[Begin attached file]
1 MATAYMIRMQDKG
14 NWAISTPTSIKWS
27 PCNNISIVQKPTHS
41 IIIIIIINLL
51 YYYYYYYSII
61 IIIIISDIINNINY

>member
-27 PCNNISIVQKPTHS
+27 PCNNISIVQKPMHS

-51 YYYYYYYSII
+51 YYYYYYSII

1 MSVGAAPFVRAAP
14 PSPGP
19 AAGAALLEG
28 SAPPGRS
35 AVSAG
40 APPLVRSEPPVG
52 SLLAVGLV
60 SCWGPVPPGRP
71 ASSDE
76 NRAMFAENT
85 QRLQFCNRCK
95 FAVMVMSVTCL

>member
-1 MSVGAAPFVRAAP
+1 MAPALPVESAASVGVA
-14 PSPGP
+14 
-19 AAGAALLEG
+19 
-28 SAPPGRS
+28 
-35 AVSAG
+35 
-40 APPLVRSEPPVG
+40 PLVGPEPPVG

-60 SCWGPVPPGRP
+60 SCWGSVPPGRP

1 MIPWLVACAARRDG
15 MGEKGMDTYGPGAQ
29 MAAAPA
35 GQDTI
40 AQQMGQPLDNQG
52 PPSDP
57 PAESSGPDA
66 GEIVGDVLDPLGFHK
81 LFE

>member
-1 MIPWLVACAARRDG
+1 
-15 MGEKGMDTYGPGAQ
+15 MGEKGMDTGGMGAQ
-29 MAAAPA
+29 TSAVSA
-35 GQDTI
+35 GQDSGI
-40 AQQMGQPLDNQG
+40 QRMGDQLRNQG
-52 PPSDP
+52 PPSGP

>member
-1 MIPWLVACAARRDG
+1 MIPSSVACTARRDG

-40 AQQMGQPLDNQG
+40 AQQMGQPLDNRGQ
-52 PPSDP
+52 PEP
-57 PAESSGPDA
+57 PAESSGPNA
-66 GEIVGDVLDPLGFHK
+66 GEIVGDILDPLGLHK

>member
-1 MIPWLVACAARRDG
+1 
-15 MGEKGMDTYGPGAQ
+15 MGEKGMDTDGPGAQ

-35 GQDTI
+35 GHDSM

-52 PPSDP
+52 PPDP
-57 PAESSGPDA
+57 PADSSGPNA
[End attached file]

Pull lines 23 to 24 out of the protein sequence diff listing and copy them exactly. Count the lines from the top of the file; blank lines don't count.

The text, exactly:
95 FAVMVMSVTCL

>member